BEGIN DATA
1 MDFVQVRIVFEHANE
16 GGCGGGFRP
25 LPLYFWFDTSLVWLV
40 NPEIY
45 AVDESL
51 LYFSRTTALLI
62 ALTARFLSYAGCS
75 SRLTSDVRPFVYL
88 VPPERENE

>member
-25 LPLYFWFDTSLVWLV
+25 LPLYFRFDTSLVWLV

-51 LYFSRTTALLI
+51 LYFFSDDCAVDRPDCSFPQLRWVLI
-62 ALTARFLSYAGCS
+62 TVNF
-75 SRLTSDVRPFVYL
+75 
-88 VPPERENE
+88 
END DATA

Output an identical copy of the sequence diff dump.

1 MDFVQVRIVFEHANE
16 GGCGGGFRP
25 LPLYFWFDTSLVWLV
40 NPEIY
45 AVDESL
51 LYFSRTTALLI
62 ALTARFLSYAGCS
75 SRLTSDVRPFVYL
88 VPPERENE

>member
-25 LPLYFWFDTSLVWLV
+25 LPLYFRFDTSLVWLV

-51 LYFSRTTALLI
+51 LYFFSDDCAVDRPDCSFPQLRWVLI
-62 ALTARFLSYAGCS
+62 TVNF
-75 SRLTSDVRPFVYL
+75 
-88 VPPERENE
+88 